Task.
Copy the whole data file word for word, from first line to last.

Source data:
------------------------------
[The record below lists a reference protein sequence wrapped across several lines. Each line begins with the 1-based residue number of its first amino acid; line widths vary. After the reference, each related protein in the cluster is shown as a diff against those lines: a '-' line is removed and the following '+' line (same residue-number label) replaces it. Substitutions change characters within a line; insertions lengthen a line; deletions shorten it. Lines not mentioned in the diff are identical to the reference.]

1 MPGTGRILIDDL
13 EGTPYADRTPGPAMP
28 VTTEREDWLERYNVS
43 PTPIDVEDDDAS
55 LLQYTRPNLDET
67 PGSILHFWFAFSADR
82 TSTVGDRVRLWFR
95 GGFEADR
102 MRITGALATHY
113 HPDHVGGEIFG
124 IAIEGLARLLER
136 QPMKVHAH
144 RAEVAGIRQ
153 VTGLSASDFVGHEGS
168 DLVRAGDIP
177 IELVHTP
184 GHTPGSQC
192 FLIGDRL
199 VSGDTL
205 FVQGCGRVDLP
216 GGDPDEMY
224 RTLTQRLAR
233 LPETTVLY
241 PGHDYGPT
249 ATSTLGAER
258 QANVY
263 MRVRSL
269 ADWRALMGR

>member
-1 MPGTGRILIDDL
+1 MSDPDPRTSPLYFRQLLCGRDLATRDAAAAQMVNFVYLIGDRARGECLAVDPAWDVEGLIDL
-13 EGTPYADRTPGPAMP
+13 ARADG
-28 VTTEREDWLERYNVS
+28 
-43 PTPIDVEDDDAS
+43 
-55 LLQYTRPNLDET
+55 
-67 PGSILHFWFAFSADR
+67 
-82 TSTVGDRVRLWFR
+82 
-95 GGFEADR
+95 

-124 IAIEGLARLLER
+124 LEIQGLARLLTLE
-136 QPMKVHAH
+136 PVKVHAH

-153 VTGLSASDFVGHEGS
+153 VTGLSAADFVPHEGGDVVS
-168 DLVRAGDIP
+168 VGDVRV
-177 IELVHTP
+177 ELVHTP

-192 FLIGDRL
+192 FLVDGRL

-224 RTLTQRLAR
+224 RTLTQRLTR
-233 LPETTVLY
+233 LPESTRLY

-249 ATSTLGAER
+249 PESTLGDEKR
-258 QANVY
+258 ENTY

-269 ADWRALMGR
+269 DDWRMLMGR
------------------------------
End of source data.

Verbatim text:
[The record below lists a reference protein sequence wrapped across several lines. Each line begins with the 1-based residue number of its first amino acid; line widths vary. After the reference, each related protein in the cluster is shown as a diff against those lines: a '-' line is removed and the following '+' line (same residue-number label) replaces it. Substitutions change characters within a line; insertions lengthen a line; deletions shorten it. Lines not mentioned in the diff are identical to the reference.]

1 MPGTGRILIDDL
13 EGTPYADRTPGPAMP
28 VTTEREDWLERYNVS
43 PTPIDVEDDDAS
55 LLQYTRPNLDET
67 PGSILHFWFAFSADR
82 TSTVGDRVRLWFR
95 GGFEADR
102 MRITGALATHY
113 HPDHVGGEIFG
124 IAIEGLARLLER
136 QPMKVHAH
144 RAEVAGIRQ
153 VTGLSASDFVGHEGS
168 DLVRAGDIP
177 IELVHTP
184 GHTPGSQC
192 FLIGDRL
199 VSGDTL
205 FVQGCGRVDLP
216 GGDPDEMY
224 RTLTQRLAR
233 LPETTVLY
241 PGHDYGPT
249 ATSTLGAER
258 QANVY
263 MRVRSL
269 ADWRALMGR

>member
-1 MPGTGRILIDDL
+1 MSDPDPRTSPLYFRQLLCGRDLATRDAAAAQMVNFVYLIGDRARGECLAVDPAWDVEGLIDL
-13 EGTPYADRTPGPAMP
+13 ARADG
-28 VTTEREDWLERYNVS
+28 
-43 PTPIDVEDDDAS
+43 
-55 LLQYTRPNLDET
+55 
-67 PGSILHFWFAFSADR
+67 
-82 TSTVGDRVRLWFR
+82 
-95 GGFEADR
+95 

-124 IAIEGLARLLER
+124 LEIQGLARLLTLE
-136 QPMKVHAH
+136 PVKVHAH

-153 VTGLSASDFVGHEGS
+153 VTGLSAADFVPHEGGDVVS
-168 DLVRAGDIP
+168 VGDVRV
-177 IELVHTP
+177 ELVHTP

-192 FLIGDRL
+192 FLVDGRL

-224 RTLTQRLAR
+224 RTLTQRLTR
-233 LPETTVLY
+233 LPESTRLY

-249 ATSTLGAER
+249 PESTLGDEKR
-258 QANVY
+258 ENTY

-269 ADWRALMGR
+269 DDWRMLMGR